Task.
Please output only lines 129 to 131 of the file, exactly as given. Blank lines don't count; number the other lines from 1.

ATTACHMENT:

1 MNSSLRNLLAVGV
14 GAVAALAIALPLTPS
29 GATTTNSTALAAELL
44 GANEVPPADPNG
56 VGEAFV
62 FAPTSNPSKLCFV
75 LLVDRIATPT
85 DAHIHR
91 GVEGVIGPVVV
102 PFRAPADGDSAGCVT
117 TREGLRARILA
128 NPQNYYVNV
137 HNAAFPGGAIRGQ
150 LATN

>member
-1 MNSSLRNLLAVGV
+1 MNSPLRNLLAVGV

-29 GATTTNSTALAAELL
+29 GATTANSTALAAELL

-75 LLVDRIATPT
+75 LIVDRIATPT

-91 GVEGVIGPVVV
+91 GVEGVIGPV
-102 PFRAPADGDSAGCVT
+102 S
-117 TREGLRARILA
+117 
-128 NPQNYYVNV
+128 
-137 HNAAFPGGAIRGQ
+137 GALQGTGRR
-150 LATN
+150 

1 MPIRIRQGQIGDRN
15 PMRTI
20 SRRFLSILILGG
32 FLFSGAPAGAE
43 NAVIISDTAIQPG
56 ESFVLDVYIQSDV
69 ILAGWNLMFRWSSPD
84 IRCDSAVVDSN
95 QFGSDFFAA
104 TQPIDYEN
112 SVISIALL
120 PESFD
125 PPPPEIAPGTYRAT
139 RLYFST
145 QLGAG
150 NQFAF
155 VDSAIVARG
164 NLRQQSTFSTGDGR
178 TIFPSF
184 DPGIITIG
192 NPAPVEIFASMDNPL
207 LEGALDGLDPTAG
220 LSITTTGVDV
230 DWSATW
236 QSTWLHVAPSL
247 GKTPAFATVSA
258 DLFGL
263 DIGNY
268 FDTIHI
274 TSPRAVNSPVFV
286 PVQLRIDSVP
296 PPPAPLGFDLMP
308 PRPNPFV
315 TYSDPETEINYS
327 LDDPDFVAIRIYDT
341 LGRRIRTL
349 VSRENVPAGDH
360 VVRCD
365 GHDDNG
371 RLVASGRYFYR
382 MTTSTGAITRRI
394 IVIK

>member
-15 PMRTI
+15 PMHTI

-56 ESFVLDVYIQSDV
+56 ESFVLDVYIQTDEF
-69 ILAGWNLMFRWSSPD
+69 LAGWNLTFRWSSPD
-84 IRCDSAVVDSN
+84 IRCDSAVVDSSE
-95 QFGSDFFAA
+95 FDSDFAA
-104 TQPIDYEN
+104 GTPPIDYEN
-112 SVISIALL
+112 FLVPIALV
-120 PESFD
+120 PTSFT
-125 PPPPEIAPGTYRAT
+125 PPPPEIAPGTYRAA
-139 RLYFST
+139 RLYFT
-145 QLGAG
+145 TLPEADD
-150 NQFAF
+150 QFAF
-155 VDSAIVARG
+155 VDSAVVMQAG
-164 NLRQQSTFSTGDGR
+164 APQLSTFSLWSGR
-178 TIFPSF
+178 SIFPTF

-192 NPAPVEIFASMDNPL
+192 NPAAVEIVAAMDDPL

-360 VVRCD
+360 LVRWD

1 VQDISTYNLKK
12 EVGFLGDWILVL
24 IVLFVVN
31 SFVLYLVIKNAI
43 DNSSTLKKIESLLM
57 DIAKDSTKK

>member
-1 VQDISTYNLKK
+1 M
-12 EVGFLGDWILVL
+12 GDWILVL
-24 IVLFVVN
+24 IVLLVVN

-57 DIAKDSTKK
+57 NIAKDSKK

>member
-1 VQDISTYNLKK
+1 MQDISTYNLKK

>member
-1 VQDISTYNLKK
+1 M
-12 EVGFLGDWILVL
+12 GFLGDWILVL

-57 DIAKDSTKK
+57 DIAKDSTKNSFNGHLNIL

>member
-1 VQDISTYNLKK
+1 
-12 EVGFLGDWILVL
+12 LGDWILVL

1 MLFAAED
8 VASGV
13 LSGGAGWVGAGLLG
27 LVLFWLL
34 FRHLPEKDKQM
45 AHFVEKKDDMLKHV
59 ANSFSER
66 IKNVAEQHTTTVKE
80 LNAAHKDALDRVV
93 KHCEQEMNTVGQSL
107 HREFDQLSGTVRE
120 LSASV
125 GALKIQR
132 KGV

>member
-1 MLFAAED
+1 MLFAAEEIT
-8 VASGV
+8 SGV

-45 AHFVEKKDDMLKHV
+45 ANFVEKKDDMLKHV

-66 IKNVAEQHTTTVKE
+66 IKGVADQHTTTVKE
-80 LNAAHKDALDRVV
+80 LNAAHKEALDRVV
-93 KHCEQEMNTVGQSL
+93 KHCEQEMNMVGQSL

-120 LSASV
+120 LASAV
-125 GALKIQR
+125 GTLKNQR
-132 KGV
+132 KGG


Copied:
>member
-1 VQDISTYNLKK
+1 M